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Village Council

Regular Council Meeting — June 1, 2020

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The following items were discussed at Council’s June 1 regular meeting, held on the videoconference app Zoom. Due to a technical error, it was not broadcast on YouTube, but was available on Facebook Live.

Property tax levy: In November, local voters will decide whether or not to renew a local property tax levy after Council passed 4-0 a resolution to “determine the necessity” of levying a renewal of its 8.4-mill, five-year property tax levy for Village operating expenses. (Council Vice President Marianne MacQueen was absent.) Villagers originally passed the levy in 2010 by one vote. It was renewed in 2015 by a wider margin.

Village Manager Josué Salmerón said the measure supports activities such as parks, recreation, streets, the Gaunt Park pool and the John Bryan Youth Center. According to Council President Brian Housh, without the $750,000 the levy brings in annually to the Village General Fund and due to recent revenue declines from COVID-19 closures, the Village would have to make cuts.

“If we did not have that operating levy, we would have to cut services,” he said.

‘Pay to stay’: Council passed 4–0 the first reading of an ordinance approving the right of village renters to “pay to stay.” The legislation would compel local landlords to accept late payments so that a tenant can stay, rather than be evicted. It would be enforced at Greene County Municipal Court, which oversees local eviction proceedings.

Housh said he brought the measure forward to keep villagers in their residences during the pandemic and due to the fact that rent relief funds may soon be available in the region. If it passes its second reading on June 15, Yellow Springs would be the first municipality in Ohio with the law on the books. The measure would be in effect until the state’s emergency declaration is lifted, according to legislation.

Council Member Laura Curliss suggested language in the final measure that states it only apply to evictions related to nonpayment of rent. Tenants could still be evicted for other reasons, such as health and safety, criminal activity or another “breach of lease.”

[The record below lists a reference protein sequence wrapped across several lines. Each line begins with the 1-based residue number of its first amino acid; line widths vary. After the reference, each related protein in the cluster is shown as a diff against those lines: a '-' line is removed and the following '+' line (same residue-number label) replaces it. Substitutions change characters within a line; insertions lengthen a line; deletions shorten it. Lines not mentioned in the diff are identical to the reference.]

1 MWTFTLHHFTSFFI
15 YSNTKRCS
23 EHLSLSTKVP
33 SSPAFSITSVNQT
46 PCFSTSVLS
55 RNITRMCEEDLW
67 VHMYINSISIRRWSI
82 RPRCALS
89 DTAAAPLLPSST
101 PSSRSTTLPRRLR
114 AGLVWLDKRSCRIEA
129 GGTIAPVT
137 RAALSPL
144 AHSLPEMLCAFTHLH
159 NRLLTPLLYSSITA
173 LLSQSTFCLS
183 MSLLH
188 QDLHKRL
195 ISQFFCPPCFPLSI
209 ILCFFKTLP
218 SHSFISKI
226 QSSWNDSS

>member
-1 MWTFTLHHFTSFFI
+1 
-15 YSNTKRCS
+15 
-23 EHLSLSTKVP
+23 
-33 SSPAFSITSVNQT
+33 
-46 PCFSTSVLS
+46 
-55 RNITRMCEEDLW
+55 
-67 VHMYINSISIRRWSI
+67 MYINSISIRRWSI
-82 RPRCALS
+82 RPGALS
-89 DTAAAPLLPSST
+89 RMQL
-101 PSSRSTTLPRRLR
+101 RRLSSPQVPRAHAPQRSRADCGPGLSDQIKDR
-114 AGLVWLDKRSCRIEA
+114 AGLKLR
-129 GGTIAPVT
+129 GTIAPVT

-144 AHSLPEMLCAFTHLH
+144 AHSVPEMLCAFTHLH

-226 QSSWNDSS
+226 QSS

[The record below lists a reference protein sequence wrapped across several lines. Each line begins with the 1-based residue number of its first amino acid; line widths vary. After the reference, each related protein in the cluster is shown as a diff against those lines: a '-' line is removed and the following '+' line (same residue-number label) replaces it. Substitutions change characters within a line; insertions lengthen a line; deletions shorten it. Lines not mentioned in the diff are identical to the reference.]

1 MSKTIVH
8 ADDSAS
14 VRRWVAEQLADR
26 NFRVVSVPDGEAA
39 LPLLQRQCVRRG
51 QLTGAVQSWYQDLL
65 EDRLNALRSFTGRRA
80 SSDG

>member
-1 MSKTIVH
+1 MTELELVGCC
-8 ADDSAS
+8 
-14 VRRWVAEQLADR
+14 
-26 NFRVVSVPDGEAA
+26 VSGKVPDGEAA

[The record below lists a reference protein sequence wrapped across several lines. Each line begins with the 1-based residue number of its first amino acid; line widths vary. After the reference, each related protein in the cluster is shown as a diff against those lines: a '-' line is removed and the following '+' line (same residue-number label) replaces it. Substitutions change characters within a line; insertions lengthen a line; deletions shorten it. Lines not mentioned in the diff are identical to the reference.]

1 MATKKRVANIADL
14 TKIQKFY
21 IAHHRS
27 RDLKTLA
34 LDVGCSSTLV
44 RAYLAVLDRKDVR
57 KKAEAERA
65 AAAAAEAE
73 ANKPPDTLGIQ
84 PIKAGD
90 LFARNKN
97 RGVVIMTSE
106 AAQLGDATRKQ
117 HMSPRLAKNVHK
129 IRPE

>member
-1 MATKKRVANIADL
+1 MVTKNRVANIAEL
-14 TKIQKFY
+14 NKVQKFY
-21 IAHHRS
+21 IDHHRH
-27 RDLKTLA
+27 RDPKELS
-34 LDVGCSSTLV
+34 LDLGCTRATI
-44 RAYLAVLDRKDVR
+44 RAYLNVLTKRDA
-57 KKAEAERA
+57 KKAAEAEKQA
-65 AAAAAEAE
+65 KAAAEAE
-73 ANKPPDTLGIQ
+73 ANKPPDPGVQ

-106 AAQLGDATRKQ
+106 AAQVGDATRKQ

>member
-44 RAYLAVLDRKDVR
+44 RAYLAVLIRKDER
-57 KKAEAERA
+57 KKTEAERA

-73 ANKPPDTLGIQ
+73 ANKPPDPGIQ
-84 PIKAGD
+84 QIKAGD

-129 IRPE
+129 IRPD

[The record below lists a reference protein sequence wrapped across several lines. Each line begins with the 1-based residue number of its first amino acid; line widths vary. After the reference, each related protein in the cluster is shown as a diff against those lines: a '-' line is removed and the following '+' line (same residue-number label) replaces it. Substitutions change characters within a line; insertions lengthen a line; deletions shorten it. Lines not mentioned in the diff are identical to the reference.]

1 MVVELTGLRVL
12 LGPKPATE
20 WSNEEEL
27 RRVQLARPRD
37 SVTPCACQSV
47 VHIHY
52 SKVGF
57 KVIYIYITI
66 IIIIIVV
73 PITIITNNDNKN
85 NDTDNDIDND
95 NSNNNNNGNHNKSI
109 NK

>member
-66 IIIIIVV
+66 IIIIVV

Budget cuts: Council moved forward to reduce its 2020 spending budget by $512,946, which is an estimated 12% decline. Village Finance Director Colleen Harris reported that the cuts are necessary after the Village determined it may lose upwards of $328,000 in revenues due to the COVID-19 pandemic. About half of the cuts came from the line item for street maintenance and repair.

“We’re uncertain about the future,” Salmerón said of projections.

Millworks needs new plan: In a 4–0 vote, Council approved a recommendation from Village Planning and Zoning Coordinator Denise Swinger that the preliminary PUD plan for Millworks not be extended another year. Millworks’ owner, Jessica Yamamoto, had applied for the 12-month extension of the plan in March. Council did not move to rezone the property, but will keep it zoned as Planned Unit Development.

Swinger said she made the recommendations because of a change of plans at the property. Yellow Springs Brewery will not be expanding its taproom, there will be no “green corridors” as planned between buildings and improvements to the property along the bike path are not moving ahead. Yamamoto appeared by videoconference to share that delays in materials procurement, the change in the brewery’s plans and now the COVID-19 pandemic have affected the initial plan for Millworks.

“As far as the plan goes, what the plan was six months to a year ago with our economy and our village, it doesn’t make sense to move forward with,” she said.

Other items: Council talked about future legislation addressing the issue of overdue utility bills, specifically the ban on payment plans for renters and long overdue bills. Salmerón shared that longtime Village administrative assistant/HR officer Ruthe Ann Lillich was recently laid off and that the Village’s human resources function will now be contracted out. New, flashing pedestrian signs will be erected at the intersection of Short Street and Xenia Avenue. And prior to the meeting, Council held an executive session for the purpose of discussing potential litigation.

Council’s next meeting is Monday, June 15, at 7 p.m., on the videoconference app Zoom.

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